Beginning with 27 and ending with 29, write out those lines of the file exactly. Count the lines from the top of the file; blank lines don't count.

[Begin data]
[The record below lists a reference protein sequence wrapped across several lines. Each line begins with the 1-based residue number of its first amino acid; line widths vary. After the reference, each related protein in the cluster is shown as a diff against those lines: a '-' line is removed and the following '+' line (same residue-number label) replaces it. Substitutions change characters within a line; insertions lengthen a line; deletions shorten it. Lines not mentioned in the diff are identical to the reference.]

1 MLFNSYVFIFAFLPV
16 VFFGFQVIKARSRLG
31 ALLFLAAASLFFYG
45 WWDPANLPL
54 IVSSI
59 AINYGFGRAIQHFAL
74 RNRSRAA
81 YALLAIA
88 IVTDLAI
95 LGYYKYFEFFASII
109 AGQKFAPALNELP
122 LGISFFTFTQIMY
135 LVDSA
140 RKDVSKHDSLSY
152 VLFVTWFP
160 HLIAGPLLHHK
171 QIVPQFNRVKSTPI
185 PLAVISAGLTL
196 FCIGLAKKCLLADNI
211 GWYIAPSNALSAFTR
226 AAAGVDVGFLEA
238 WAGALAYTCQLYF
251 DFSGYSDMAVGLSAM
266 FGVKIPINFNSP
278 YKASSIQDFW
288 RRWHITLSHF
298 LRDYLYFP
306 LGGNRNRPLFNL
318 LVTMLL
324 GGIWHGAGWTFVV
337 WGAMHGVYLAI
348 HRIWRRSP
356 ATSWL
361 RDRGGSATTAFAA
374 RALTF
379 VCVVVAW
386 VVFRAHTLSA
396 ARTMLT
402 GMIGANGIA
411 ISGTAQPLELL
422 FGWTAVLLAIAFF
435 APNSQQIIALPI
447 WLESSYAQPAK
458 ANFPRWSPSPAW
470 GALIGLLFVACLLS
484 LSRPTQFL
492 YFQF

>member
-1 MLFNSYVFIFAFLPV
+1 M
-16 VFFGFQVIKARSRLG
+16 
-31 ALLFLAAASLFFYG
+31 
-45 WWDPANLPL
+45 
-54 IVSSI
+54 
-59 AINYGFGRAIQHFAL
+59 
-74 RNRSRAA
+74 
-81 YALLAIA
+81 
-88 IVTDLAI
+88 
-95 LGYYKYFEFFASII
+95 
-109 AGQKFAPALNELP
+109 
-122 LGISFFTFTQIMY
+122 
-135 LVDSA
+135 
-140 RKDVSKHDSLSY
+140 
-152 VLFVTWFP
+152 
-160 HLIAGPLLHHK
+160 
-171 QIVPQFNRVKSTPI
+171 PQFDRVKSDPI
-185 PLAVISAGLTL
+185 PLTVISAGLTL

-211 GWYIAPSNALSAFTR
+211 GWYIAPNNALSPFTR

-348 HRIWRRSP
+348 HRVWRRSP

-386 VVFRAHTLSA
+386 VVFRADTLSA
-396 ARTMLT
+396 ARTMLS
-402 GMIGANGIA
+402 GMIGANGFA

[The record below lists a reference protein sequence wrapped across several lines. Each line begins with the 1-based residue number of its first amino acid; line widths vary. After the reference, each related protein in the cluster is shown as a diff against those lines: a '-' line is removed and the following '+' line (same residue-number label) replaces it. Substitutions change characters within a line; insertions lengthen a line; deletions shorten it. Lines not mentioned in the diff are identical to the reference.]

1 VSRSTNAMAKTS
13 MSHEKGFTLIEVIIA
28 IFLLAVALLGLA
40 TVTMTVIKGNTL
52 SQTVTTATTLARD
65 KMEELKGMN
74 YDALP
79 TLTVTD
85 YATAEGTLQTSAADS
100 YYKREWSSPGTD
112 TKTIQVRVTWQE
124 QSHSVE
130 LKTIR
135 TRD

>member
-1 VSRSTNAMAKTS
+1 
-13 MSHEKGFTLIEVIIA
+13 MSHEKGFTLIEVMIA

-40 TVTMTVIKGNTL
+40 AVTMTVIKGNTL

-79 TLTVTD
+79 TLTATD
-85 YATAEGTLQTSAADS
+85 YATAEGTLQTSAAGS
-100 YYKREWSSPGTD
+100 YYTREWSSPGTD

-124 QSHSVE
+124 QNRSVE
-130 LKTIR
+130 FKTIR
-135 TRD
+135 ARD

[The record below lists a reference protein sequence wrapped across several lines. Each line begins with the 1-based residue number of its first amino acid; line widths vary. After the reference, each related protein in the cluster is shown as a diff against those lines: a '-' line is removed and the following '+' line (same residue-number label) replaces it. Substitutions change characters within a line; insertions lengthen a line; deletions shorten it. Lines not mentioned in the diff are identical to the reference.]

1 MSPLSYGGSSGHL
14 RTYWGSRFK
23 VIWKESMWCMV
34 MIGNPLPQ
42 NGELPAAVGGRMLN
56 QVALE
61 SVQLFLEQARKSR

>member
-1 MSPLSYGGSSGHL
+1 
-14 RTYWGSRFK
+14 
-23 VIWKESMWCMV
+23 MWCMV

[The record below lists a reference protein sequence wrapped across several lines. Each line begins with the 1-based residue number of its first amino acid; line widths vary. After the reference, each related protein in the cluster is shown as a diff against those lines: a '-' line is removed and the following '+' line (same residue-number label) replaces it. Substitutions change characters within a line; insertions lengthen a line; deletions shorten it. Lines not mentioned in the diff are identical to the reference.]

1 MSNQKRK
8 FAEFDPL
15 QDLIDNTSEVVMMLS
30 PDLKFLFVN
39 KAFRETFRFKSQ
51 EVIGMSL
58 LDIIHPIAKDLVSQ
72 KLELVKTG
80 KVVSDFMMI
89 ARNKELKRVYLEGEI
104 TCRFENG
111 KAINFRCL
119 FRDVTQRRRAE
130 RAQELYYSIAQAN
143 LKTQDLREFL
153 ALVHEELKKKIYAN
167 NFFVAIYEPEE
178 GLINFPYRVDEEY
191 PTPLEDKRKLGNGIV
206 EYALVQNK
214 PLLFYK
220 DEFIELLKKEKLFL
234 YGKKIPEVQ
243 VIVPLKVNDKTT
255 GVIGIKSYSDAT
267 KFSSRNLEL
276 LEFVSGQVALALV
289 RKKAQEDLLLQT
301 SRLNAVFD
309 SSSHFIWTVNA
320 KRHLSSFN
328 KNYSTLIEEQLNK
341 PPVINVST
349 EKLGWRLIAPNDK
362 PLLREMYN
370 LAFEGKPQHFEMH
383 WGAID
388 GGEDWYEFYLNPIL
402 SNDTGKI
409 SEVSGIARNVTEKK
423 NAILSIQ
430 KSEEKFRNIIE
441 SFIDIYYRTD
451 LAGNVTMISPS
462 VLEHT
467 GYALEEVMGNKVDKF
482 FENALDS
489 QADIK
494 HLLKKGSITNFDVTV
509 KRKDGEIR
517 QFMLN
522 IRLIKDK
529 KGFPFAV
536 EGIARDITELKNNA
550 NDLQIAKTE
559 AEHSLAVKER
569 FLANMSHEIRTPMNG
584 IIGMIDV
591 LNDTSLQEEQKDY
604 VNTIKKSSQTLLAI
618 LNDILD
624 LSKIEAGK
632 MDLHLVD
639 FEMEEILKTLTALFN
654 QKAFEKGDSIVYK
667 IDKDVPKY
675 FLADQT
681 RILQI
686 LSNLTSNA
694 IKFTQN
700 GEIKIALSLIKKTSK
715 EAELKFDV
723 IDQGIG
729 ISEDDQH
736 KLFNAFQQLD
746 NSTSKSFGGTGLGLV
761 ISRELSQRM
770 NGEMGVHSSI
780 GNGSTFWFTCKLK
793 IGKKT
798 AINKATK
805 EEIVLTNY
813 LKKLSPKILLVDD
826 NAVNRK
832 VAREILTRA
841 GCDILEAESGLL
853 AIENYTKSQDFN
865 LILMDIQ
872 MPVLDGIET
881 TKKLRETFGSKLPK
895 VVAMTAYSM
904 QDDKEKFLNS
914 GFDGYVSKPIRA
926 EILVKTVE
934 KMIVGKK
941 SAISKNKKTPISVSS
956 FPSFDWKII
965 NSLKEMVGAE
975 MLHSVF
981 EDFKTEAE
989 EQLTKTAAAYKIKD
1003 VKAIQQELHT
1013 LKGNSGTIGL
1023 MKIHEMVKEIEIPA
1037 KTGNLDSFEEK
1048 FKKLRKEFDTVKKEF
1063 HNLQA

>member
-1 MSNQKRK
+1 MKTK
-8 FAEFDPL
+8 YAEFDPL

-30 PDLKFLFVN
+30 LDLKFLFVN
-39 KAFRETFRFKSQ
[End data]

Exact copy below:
288 RRWHITLSHF
298 LRDYLYFP
306 LGGNRNRPLFNL